27 February 2017

Pansies, milkweed & daffs, oh my!

Yes, it's been a while since I've posted. All is well...just very, very busy. There isn't a lot of time these days to post free stuff, or even to donate a column to LocalXpress, so we have to make do when we can. I trust everyone is getting through the winter without too much distress. We've just had a very welcome few days of unseasonably warm weather, which melted a great deal of the heaps of snow we got the week before. And as always, every day marches us closer to spring. 

Every year, the National Garden Bureau in the US announces the perennial, annual, bulb and edible of the year; and the Perennial Plant Association also chooses a Perennial of the Year. The NBG's annual of the year this year is the lovely pansy, in its large-flowered form. But in my garden, all types of violas, from the sweetly scented to the pansies to the petite and boisterous Johnny Jump Ups, are more than welcome.

While I always purchase a few named cultivars of pansies, Johnnys and violas every spring, I also have volunteers pop up around the yard, and I encourage those as well. There were even flowers in December last year! 

The PPA's perennial of the year is an excellent choice this year; Asclepias tuberosa, aka butterfly weed, which is a superb plant not only for Monarch butterflies but for many other butterflies, bees and numerous other pollinators. Best suited for a sunny, well-drained spot, this native North American plant is drought tolerant once established, long blooming, and gorgeous, and generally left alone by deer and other pests. What's not to love?

The bulb of the year is the glorious daffodil, which I have adored since I was an elementary student and introduced to Wordsworth's poem of the same name. Deer resistant, tough, and gorgeous, daffs and narcissus come in a wide range of varieties, featuring bicolours, doubles, singles, some with large trumpets, others with more subdued centres. They all tend to be fragrant, long-lived cut flowers, and look spectacular planted in drifts.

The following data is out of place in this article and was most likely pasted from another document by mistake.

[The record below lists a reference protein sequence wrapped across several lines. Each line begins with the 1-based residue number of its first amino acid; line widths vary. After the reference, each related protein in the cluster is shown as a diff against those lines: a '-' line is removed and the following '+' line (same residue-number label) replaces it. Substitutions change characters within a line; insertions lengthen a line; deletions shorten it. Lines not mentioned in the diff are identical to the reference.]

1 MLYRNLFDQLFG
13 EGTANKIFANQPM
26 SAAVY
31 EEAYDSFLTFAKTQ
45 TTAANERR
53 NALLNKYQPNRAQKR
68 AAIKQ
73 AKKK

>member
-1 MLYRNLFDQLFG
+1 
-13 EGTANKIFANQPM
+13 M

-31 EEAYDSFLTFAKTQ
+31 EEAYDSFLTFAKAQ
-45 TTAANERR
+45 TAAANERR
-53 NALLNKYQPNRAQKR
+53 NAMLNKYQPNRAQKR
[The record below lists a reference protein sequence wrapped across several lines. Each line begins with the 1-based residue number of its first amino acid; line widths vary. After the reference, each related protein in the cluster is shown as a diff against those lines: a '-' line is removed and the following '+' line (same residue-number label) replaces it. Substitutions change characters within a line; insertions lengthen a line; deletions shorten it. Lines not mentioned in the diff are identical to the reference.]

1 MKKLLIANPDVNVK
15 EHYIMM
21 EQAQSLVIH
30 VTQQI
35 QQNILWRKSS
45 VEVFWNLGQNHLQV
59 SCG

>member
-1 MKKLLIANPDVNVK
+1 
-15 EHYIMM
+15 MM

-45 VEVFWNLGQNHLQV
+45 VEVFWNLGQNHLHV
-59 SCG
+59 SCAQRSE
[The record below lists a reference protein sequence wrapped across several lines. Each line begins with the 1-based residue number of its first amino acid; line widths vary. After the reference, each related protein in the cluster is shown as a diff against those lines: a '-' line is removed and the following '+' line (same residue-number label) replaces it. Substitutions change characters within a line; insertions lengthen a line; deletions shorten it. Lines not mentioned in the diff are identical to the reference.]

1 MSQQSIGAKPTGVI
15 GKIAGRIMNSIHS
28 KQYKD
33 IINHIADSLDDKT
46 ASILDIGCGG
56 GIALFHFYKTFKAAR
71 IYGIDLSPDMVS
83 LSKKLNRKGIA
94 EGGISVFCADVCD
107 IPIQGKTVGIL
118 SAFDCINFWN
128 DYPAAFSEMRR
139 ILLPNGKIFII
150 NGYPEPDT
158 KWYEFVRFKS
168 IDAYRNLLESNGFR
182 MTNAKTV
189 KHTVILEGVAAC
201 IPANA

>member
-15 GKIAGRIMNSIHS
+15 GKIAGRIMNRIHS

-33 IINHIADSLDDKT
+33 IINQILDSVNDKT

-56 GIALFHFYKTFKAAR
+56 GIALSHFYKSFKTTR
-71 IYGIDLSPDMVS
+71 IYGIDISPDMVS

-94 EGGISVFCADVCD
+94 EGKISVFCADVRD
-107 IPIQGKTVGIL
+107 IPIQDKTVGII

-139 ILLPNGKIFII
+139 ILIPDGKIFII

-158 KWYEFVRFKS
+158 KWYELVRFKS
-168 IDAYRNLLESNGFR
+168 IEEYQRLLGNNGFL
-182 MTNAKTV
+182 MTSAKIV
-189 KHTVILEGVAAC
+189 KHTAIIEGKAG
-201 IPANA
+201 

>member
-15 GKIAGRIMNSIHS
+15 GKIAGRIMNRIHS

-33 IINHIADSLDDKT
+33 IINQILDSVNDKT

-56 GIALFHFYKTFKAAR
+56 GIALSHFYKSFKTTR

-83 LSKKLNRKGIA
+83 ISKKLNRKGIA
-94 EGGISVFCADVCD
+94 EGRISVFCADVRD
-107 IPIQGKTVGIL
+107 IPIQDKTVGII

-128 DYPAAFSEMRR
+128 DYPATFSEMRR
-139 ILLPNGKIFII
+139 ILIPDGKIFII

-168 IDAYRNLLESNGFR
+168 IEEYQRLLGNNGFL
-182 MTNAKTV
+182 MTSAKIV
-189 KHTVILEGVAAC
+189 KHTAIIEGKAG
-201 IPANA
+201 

One useful tidbit you may not know--daffs should never be put in cut flower arrangements with other types of flowers, as sap from the daffodils will kill other flowers. So do a big massed vase of daffs and narcissus, and put other types of spring flowers in other vases to enjoy.

04 July 2016

To our American Neighbours--Happy Independence Day!

 Yes, I know our neighbours to the south spell neighbours as 'neighbors'. That's not the point...

Wherever you are today, whether travelling or at home, celebrating with friends and community, on vacation or at work (not everyone gets a holiday), 

Here's wishing you a joyous, safe, and peaceful Independence Day!
Three  cheers for the Red...


And blue!

29 June 2016

Mostly Wordless Wednesday: Catching up with closeups

Suddenly, it's the end of June, and it's been almost two months since I've posted. Good reasons for that--it's gardening and nature photography time! Plus it's a busy time of year for work. So today, you get only a bit of a slide show, with captions and a couple of info notes:
1. I continue to donate a column to Local Xpress, the news website set up by the striking journalists of the provincial newspaper, the Chronicle Herald. I don't wish to have my name affiliated with what is left of that paper, so I write a column for my friends who were forced out nearly six months ago. Since I AM donating, it only gets done when I have time, but you can find them here.

2. This is going to be the last year for Canning Daylily Gardens to be open, as Wayne is retiring. I'll have more to say about that soon, but in the meantime, he's having a real sale at the nursery. The nursery website is not updated, but you can find contact information on it.

That's it for this time! Now to the photos:

 Clematis 'Diamantina'.

Echium 'Red Feathers'.

 Asclepias 'Monarch Promise'.

 One of several currently unidentified penstemons. I'm working on figuring them out.

 Finally blooming, yellow Jerusalem sage (Phlomis fruticosa)

 Petunia 'Picasso in Purple'. A vast improvement over 'Pretty Much Picasso.'

Primula vialii with stupid white crab spider. Soon to be ex crab spider.

White, nightblooming angel trumpet, Datura. 
Oh, and at the top? Meconopsis x, aka the Himalayan blue poppy. Of course. :-)

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